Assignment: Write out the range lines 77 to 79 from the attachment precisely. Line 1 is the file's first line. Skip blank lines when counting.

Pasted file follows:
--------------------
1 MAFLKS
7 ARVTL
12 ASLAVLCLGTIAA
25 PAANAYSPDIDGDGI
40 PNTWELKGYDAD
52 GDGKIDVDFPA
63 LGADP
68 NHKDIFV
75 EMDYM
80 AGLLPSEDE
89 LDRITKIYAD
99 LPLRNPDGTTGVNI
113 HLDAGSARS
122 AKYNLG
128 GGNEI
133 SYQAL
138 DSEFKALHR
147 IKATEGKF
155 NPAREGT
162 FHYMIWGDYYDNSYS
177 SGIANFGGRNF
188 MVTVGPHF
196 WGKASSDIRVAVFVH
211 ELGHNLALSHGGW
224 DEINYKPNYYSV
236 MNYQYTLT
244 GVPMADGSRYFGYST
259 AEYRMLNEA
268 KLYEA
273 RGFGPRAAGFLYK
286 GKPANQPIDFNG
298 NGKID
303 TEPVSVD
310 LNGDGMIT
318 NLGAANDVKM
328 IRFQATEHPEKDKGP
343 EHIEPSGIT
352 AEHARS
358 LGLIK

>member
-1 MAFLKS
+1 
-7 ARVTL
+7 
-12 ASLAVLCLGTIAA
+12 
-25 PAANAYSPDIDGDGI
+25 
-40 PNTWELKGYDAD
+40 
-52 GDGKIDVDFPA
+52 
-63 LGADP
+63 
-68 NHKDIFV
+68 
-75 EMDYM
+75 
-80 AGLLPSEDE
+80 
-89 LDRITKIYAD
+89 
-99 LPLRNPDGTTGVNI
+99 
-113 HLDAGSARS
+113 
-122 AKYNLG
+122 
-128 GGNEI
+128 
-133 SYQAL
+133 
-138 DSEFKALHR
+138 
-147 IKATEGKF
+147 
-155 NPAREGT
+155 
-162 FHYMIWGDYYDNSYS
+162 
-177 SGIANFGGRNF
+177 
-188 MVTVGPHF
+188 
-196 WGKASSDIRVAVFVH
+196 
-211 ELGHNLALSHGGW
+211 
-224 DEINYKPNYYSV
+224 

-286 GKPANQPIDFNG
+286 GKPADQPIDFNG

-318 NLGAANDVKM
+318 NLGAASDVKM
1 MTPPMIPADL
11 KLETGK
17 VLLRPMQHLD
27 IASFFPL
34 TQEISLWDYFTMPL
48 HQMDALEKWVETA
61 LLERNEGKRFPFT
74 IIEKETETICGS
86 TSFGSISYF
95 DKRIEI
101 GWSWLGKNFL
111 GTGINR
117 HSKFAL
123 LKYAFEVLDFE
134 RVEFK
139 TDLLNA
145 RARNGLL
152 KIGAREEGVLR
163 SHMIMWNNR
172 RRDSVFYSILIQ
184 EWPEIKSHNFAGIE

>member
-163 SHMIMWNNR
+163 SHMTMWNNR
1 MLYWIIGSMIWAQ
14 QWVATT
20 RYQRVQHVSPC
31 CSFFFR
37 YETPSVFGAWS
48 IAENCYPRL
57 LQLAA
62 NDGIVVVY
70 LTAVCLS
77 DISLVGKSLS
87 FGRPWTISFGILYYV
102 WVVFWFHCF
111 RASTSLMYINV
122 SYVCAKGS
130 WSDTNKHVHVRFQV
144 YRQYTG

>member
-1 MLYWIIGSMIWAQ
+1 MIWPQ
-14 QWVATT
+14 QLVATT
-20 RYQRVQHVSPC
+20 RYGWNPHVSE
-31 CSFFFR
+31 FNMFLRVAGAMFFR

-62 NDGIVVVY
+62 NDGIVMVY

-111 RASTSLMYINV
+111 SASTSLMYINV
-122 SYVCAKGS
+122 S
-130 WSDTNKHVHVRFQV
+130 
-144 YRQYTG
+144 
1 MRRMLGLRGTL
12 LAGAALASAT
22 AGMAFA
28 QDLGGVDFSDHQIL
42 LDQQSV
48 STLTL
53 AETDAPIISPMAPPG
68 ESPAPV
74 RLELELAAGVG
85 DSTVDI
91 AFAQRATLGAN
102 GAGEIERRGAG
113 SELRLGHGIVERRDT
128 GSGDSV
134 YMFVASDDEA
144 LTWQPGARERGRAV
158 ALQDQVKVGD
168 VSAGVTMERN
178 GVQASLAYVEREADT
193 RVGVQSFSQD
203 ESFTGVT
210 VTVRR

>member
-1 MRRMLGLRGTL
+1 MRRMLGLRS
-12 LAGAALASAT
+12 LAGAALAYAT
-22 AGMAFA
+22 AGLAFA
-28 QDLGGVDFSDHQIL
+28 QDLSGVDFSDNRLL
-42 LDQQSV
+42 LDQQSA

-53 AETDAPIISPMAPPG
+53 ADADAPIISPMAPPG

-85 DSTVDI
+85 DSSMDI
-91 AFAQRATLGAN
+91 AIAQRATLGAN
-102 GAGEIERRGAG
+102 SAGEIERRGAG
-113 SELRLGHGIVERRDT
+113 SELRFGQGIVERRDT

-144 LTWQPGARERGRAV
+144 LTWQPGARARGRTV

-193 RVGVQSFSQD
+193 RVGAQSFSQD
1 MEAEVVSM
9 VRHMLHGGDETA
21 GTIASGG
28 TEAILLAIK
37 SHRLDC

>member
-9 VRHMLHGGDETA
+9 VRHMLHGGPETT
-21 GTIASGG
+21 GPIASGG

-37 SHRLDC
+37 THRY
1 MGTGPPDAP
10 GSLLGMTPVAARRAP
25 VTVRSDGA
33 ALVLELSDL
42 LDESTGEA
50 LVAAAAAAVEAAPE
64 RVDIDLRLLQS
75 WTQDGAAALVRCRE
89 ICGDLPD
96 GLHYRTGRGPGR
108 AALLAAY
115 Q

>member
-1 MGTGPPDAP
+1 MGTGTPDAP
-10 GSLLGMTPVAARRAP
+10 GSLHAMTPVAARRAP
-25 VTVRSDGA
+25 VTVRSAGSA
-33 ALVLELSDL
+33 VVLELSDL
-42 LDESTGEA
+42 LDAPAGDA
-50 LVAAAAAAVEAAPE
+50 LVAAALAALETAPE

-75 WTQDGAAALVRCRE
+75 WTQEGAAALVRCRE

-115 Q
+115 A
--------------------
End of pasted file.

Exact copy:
-155 NPAREGT
+155 
-162 FHYMIWGDYYDNSYS